ISSN (Print) - 0012-9976 | ISSN (Online) - 2349-8846

Articles By Anjani Kumar

Role of Intensive and Extensive Margins in India’s Agricultural Exports

Increasing exports has been at the centre of policymaking for ensuring India’s economic growth and development. An analysis of the relative contribution of intensive and extensive margins to growth in India’s agricultural exports from 2001–20 reveals that the intensification of the export of existing products to existing destinations dominated export growth, whereas the contribution of export diversification has remained subdued. Broadly, the results indicate that India’s exports along the extensive margin have not been fully exploited and that export diversification holds the key to higher export growth. There is a wide scope for expansion of India’s agricultural exports through the development of new product varieties and markets.

Revisiting the Relationship between Public and Private Capital Formation in Indian Agriculture

Using the decennial All-India Debt and Investment Survey, this paper examines the spatial and temporal trends of private fixed capital expenditure among rural households. It also examines the impact of public investment and input subsidy on private agricultural investment. It notes that there has been a substantial increase in the spending fixed capital with significant interstate variations. An econometric analysis reveals significantly positive impact of public investment in agriculture and irrigation on private agricultural investment.

Crop Insurance and Rice Productivity

The factors affecting the demand for crop insurance are analysed and its impact on the yields of smallholder rice producers in eastern India is assessed. Using data from a large farm-level survey from eastern India, a positive and significant impact of crop insurance on rice yields is observed. The robustness of the findings are tested after controlling for other covariates and endogeneity, using propensity-score matching and endogenous switching regression models.

Does Public Procurement Benefit Paddy Farmers?

This paper investigates the impact of public procurement on paddy farmers in Bihar. Whether farmers’ access to public procurement agencies led to higher price realisation by them is examined here. The paper used a comprehensive telephonic survey of 1,976 farm households in eastern India (Bihar, eastern Uttar Pradesh, Jharkhand, Odisha, and West Bengal) and employed an endogenous switching regression model to estimate the impact of public procurement on farm harvest price of paddy. The findings reveal that farmers gain by selling to public agencies. However, they are unable to receive the minimum support price.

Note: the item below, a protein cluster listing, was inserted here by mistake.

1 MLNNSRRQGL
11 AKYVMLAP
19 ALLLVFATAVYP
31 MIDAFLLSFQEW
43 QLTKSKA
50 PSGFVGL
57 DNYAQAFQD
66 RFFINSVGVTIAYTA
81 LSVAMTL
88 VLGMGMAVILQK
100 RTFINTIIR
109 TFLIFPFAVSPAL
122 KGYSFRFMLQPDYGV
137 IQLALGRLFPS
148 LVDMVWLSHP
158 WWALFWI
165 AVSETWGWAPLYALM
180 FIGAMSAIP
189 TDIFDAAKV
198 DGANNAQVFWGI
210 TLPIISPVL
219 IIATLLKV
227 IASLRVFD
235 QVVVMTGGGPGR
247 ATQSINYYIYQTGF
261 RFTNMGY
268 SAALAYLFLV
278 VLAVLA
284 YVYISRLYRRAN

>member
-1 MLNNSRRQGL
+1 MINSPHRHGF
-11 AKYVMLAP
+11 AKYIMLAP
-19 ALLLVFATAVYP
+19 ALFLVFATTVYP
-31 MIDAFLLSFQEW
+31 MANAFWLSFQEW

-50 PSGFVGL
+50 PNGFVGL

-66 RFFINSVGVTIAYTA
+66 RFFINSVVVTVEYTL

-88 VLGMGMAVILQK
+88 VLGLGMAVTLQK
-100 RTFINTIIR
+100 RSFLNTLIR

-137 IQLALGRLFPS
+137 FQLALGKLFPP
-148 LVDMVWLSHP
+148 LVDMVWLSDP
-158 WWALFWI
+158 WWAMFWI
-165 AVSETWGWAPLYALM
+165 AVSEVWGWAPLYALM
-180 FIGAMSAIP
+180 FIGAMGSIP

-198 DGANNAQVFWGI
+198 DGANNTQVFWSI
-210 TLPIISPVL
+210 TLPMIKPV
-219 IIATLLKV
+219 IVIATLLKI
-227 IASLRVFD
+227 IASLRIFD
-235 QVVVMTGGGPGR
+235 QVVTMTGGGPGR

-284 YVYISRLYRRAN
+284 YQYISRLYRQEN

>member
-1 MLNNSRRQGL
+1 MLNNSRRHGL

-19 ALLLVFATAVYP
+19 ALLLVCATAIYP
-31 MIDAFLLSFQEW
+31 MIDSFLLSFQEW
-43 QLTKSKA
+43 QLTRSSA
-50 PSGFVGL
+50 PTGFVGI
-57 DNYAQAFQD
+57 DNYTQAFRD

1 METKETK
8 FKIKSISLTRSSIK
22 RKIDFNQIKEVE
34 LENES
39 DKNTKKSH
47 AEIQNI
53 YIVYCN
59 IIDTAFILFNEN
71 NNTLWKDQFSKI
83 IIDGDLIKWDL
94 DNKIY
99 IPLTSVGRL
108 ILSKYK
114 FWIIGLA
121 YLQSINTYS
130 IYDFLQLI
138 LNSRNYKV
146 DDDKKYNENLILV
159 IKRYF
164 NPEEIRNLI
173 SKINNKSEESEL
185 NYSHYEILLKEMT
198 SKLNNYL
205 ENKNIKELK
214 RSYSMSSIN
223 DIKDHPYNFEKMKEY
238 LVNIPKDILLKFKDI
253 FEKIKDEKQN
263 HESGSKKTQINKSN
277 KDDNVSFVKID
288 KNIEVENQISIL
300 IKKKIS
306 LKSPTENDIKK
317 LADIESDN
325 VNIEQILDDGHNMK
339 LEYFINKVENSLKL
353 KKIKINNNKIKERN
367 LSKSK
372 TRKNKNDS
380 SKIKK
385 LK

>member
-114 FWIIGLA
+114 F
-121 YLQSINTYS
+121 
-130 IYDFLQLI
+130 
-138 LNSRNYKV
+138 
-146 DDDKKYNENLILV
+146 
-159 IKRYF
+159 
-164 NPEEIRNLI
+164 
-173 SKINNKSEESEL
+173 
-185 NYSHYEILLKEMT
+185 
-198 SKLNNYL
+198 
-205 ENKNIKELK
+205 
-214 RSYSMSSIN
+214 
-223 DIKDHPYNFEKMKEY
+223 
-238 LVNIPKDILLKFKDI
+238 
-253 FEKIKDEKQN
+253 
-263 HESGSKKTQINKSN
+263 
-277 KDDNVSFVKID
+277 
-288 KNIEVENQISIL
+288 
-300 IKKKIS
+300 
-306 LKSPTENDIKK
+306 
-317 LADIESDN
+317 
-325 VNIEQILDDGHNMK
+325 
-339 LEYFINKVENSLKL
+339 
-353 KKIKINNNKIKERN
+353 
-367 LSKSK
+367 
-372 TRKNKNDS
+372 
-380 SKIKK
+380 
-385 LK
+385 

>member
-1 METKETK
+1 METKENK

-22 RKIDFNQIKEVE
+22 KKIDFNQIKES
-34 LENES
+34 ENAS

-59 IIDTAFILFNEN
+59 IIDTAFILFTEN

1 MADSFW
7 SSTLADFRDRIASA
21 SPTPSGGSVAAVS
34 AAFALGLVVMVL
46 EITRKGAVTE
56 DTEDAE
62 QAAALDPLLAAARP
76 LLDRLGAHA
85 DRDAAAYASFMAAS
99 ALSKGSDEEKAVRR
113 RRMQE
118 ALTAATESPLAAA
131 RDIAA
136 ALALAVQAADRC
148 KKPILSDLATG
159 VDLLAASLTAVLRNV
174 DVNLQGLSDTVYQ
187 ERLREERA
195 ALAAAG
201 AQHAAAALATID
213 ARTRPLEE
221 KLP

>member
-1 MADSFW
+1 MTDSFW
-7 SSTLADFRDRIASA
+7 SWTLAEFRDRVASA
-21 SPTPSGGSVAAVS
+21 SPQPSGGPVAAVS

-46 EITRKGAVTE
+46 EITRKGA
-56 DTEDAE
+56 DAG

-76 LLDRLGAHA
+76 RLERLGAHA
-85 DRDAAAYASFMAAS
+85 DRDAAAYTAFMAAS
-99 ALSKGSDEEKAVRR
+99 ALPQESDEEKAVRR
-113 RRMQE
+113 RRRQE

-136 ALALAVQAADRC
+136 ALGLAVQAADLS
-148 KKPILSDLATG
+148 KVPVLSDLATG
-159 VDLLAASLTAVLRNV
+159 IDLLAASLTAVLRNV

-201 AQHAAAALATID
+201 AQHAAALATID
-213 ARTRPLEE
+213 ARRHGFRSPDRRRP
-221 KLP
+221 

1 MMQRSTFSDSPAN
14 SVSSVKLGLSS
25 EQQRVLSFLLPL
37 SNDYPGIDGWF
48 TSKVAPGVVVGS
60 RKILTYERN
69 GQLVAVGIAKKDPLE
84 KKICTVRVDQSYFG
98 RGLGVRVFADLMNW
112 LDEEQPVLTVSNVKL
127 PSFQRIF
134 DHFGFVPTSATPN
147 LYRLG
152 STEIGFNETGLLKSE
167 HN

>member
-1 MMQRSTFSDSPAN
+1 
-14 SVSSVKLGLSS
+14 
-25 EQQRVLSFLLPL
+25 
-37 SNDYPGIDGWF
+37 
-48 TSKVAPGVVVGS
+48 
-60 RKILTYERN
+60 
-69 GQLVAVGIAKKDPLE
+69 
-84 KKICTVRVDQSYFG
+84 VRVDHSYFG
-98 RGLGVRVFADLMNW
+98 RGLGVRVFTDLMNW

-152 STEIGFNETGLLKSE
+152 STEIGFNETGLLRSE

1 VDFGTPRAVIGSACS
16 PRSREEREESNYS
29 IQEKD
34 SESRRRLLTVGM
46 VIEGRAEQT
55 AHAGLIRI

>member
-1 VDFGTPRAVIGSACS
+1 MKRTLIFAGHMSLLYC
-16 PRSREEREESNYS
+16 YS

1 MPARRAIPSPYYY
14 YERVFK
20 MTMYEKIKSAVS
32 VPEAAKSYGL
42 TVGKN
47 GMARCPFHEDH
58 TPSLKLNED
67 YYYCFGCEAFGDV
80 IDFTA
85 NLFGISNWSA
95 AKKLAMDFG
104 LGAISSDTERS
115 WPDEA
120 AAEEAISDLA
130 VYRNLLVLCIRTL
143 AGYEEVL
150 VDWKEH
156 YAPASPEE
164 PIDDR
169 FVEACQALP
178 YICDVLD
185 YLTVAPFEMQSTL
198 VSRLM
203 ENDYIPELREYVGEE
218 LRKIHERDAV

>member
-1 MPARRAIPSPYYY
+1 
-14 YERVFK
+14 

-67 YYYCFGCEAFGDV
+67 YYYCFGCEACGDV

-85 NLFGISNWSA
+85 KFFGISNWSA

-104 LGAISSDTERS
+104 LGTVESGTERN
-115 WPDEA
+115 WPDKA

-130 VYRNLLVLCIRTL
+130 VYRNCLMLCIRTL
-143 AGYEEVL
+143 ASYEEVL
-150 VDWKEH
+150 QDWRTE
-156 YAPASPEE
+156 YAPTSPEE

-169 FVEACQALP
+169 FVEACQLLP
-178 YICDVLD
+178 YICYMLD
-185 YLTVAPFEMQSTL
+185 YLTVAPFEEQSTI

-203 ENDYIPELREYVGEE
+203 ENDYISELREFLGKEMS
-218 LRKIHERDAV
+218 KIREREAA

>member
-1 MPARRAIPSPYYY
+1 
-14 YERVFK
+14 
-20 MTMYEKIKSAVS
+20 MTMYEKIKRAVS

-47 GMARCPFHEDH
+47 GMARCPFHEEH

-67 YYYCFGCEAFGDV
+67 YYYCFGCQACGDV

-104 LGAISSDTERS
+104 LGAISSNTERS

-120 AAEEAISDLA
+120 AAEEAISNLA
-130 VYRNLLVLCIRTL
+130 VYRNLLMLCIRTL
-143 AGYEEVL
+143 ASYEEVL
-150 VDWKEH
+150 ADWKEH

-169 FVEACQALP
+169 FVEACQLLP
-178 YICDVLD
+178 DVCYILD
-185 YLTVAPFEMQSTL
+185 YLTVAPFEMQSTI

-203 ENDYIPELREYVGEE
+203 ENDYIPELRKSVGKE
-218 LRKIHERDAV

Determinants and Dynamics of Food Insecurity during COVID-19 in Rural Eastern India

Using comprehensive telephone survey data from 2,599 households, the paper estimates the status of food insecurity using the food insecurity experience scale in rural households in eastern India. The results indicate that households belonging to lower social strata with less land and fewer years of education are more likely to suffer from food insecurity.

 

Impact of National Lockdown on Rural Household’s Income

The unprecedented shutdown of economic activities led to a colossal loss of livelihoods. To understand the impact of this national lockdown on rural households’ income, the paper empirically examines the determinants of reduction in their income, and the effectiveness of government’s response in mitigating their economic hardships. The study is based on a comprehensive telephonic survey of 2,599 rural households from five eastern states—Bihar, eastern Uttar Pradesh, Jharkhand, Odisha, and West Bengal conducted during the lockdown period, June–July 2020. The econometric results highlight that (i) a number of socio-economic and demographic factors influenced income loss of rural households during the lockdown, (ii) the impact was relatively higher on the migrant labour, though it differed across the eastern states, and (iii) government cash and in-kind assistance under various social protection schemes were timely but requires expansion in both coverage and outreach.

 

How Did Agri-start-ups Fare during the COVID-19 Pandemic?

Although agricultural start-ups in India took a hit due to the COVID-19-induced lockdown, they have enormous potential in aiding economic recovery. A survey of 162 start-ups from 29 states, located in 98 cities, reveals that many start-ups have tailored their products, modified their technologies and invested in their long-term growth potential, even as they suffered from liquidity crunch, lack of investor funds and poor demand. The government should provide capital access, market access support and end-to-end solutions for innovation and marketing towards harnessing the power of these start-ups.